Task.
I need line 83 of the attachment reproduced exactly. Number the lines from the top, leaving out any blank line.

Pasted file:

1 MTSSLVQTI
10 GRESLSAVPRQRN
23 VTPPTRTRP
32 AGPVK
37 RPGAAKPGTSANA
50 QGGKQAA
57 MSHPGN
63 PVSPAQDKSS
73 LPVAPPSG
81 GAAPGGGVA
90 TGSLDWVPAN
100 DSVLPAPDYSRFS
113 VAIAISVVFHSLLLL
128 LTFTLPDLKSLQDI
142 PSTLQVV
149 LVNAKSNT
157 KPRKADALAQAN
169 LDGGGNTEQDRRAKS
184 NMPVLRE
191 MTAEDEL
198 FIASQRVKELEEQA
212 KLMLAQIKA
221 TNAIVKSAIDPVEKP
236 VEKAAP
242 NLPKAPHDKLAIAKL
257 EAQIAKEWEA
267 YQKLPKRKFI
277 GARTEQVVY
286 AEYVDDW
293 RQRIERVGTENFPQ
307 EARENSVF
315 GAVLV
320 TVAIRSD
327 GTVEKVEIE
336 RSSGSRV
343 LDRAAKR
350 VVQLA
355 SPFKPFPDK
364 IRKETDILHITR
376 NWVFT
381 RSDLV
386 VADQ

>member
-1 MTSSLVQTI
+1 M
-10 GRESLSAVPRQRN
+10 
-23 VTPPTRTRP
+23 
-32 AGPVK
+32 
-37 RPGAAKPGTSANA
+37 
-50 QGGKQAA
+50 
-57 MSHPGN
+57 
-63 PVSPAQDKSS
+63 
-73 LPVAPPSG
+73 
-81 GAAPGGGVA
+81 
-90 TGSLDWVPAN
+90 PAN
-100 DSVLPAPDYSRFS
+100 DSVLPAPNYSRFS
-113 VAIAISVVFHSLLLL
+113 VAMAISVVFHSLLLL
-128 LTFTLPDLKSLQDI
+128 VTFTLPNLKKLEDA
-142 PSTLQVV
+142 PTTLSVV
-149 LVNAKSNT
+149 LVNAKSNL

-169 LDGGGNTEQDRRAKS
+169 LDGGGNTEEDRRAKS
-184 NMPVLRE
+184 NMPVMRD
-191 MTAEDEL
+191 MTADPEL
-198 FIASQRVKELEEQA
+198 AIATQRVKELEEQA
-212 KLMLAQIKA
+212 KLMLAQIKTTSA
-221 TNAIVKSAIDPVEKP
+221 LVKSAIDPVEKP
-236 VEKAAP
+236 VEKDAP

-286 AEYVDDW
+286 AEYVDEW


+198 AIATQRVKELEEQA